America’s murder rate has “spiked” in the past 12 months, says Andrew Sullivan in The Weekly Dish. Homicide rates in large cities rose by more than 30% in 2020, and they have seen another 24% increase this year. Violent crime in other countries, however, has decreased or stayed stagnant during the pandemic. There’s “one hell of a correlation”: killings surged in the US after George Floyd was murdered by police last May. “It’s as if the Floyd murder, and the subsequent urban chaos, sent a signal: the cops are on the defensive.” Protestors screaming and spray-painting “All Cops Are Bastards” can’t have helped.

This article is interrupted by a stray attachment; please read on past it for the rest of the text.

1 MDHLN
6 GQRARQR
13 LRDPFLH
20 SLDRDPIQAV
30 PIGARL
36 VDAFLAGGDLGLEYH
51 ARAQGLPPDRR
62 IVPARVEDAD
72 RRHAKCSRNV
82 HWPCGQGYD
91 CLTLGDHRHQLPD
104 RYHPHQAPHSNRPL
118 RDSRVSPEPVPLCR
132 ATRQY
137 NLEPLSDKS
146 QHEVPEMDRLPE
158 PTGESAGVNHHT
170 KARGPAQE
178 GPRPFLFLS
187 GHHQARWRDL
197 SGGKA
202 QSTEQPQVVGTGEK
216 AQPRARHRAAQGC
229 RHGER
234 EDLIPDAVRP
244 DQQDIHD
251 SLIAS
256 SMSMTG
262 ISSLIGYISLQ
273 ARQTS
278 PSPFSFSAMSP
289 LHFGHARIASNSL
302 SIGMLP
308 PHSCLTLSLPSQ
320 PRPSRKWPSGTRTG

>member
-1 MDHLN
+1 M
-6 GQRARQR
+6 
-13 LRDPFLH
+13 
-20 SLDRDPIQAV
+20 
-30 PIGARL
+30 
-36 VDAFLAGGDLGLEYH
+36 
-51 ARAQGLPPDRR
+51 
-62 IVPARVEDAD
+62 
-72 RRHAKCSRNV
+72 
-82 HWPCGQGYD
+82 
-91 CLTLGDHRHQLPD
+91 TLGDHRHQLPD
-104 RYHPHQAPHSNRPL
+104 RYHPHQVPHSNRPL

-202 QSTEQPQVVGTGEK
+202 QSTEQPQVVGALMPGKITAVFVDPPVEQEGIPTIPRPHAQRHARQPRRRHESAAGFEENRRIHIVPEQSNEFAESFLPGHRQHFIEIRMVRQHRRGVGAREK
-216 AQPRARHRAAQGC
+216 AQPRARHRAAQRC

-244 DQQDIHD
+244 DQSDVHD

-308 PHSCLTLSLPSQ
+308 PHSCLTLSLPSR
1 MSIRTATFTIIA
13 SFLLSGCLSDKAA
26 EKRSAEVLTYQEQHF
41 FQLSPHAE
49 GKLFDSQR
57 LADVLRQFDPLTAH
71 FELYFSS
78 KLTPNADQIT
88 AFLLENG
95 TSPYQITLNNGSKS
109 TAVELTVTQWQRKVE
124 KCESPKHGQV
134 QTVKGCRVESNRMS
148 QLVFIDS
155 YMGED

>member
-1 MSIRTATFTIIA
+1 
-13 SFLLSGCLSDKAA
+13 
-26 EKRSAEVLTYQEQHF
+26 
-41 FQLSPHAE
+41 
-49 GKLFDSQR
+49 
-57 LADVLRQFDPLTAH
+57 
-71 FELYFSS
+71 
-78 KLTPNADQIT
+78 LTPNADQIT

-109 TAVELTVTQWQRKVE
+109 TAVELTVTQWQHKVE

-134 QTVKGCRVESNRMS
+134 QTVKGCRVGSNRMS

As the University of Utah’s Paul Cassell argues, “skittish” police are pulling back from the kind of “aggressive, proactive policing” that reduces civilian murders. In Minneapolis, “residents complained that the cops were slow to come, or were in the neighbourhoods with their windows up”. That step back has also led to an “unprecedented decline” in fatal police shootings: 244 African-Americans were killed by cops in 2020, but only 72 have been so far in 2021. This confronts us with a “sobering” trade-off: can we only lower police shooting rates if cops stay out of situations where they can save lives? The “supreme irony” of Black Lives Matter may be that it achieves its goal of reducing police violence at the grim cost of many more “black lives lost to civilian murder”.
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